BOISE, Idaho — Less than 24 hours after Idaho Gov. Brad Little departed the state to visit the U.S.-Mexico border, Lt. Gov. Janice McGeachin signed an executive order as acting governor banning vaccine passports or mandatory COVID-19 testing at K-12 schools and universities in Idaho.
In a tweet, McGeachin wrote that she "fixed" Little's executive order on vaccine passports, which was originally issued in April, to include K-12 schools and universities.
"I will continue to fight for your individual Liberty," she wrote.
In the original order, Little said no government entity will be allowed to require proof of COVID-19 vaccination for citizens to receive public services or access facilities.
Less than ten minutes after McGeachin announced her executive order, Little responded on Twitter, stating he did not authorize McGeachin to act on his behalf and "I will be rescinding and reversing any actions taken by the Lt. Governor when I return."
Little is currently in Texas, along with nine other Republican governors, to visit the U.S.-Mexico border on Wednesday.
Little also said McGeachin attempted to activate the Idaho National Guard and send troops to the U.S.-Mexico border. However, the commanding general told McGeachin that she cannot activate troops and said a call for help from border states earlier this year involved law enforcement, according to the Associated Press.
"Attempting to deploy our National Guard for political grandstanding is an affront to the Idaho constitution and insults the men and women who have dedicated their life to serving our state and the country," Little wrote via Facebook.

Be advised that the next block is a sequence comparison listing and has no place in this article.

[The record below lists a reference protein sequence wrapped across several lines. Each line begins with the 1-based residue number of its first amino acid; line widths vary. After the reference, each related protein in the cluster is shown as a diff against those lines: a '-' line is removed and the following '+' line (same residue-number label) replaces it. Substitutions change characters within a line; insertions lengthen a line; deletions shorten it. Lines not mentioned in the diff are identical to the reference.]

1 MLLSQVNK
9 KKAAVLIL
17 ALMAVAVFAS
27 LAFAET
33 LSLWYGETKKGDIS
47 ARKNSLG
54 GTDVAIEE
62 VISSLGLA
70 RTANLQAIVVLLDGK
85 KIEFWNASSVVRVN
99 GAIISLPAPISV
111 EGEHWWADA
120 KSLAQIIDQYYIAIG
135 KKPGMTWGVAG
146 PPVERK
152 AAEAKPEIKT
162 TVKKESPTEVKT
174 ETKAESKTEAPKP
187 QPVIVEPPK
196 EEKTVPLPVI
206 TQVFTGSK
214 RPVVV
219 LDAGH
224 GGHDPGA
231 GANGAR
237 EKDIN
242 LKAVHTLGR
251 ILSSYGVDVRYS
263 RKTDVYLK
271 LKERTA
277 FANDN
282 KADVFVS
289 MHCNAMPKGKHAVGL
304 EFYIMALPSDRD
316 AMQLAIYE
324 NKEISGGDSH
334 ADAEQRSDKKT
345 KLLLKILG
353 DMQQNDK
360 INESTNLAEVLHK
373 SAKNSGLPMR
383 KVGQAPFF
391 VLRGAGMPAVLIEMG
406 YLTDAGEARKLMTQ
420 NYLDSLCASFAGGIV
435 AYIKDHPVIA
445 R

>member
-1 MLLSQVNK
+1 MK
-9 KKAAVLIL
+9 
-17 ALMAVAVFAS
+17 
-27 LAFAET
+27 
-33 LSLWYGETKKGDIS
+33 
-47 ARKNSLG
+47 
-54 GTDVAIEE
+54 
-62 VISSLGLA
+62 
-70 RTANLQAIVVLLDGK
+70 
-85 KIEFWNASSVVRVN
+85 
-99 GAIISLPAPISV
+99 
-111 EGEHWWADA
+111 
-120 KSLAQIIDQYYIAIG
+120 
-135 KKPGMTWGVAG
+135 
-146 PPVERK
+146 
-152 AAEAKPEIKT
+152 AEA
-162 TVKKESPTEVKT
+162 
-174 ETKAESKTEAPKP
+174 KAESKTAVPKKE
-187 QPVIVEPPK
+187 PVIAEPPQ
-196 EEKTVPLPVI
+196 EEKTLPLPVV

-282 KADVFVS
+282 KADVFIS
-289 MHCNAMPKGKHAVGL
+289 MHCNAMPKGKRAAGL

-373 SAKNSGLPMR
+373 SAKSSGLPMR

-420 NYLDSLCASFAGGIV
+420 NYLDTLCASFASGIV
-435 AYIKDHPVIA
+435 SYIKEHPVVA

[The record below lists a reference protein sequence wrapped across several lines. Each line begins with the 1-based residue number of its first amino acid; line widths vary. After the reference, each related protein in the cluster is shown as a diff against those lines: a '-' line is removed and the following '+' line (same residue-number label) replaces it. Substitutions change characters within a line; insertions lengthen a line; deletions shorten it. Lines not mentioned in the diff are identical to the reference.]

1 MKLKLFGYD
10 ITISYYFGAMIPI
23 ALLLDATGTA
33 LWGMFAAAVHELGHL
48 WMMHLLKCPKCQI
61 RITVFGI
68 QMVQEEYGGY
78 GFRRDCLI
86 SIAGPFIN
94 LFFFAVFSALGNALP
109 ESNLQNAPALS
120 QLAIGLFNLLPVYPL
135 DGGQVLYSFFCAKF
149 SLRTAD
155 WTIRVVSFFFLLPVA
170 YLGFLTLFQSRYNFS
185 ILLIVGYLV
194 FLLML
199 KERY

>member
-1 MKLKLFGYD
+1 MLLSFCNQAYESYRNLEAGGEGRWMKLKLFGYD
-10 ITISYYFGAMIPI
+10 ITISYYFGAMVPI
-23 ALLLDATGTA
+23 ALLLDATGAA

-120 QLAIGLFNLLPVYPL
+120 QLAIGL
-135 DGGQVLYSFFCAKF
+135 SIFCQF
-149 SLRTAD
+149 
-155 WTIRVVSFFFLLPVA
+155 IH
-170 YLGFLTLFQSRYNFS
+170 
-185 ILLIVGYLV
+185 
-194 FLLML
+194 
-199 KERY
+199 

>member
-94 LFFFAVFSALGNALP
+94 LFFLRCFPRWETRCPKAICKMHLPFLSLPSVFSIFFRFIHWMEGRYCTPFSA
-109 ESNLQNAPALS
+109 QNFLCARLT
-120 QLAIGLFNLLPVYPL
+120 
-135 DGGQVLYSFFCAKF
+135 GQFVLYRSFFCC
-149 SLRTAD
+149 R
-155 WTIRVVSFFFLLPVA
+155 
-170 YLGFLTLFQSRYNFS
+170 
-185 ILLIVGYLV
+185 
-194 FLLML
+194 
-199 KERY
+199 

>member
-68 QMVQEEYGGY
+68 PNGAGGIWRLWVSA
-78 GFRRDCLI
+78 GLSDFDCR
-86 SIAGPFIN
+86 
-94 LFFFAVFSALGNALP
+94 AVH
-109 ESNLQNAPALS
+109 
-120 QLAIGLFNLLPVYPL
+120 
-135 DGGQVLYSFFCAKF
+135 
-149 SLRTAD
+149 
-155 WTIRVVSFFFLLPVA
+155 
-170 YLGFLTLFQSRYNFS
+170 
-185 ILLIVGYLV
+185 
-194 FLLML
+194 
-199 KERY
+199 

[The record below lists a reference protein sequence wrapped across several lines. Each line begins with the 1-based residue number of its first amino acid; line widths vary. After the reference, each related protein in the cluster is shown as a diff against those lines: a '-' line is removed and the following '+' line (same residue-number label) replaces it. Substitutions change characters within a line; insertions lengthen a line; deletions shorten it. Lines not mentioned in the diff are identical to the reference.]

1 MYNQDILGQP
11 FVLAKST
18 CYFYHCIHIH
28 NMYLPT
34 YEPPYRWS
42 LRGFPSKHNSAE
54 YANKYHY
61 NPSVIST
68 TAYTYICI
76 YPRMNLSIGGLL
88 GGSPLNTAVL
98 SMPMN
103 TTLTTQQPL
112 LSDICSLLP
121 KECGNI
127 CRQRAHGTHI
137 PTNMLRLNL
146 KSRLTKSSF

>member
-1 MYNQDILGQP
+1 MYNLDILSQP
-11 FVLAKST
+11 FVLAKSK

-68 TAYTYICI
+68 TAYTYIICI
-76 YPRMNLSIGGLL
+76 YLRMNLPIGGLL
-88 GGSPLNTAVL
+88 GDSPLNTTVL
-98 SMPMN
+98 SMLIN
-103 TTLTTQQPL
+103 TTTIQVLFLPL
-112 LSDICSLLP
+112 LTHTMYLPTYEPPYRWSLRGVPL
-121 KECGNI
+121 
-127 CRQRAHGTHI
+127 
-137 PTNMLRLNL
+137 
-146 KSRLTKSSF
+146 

Speaker of the Idaho House of Representatives Scott Bedke (R-Oakley) issued the following statement regarding McGeachin's executive order, saying in part:
While the Lt. Governor has an important role to serve as president of the Senate and follow the guidance of the Governor, her actions today are the exact kind of overreach that does not represent Idaho and Idahoans. This is a complete grandstand and abuse of her political office in an attempt to influence voters.
What comes next will be determined soon by the Legislative Branch and not be left to the Lt. Governor to dictate.
U.S. Congressman Mike Simpson (R-Idaho) also took to Twitter to express his concern over McGeachin's actions, stating it was "unfortunate" that Little must "also deal with these distractions from his Lt. Governor" while out of the state.
This is not the first time McGeachin has attempted to sign an executive order into law in Little's absence. McGeachin issued an order banning masks mandates statewide in May, while Little was out of state at the Republican Governors Association conference.
Little later repealed that executive order and slammed McGeachin issuing the order as "an irresponsible, self-serving political stunt" that subverted the decisions of local officials and the people of Idaho.
Editor's Note: This is a developing story and this article will be updated with further details.
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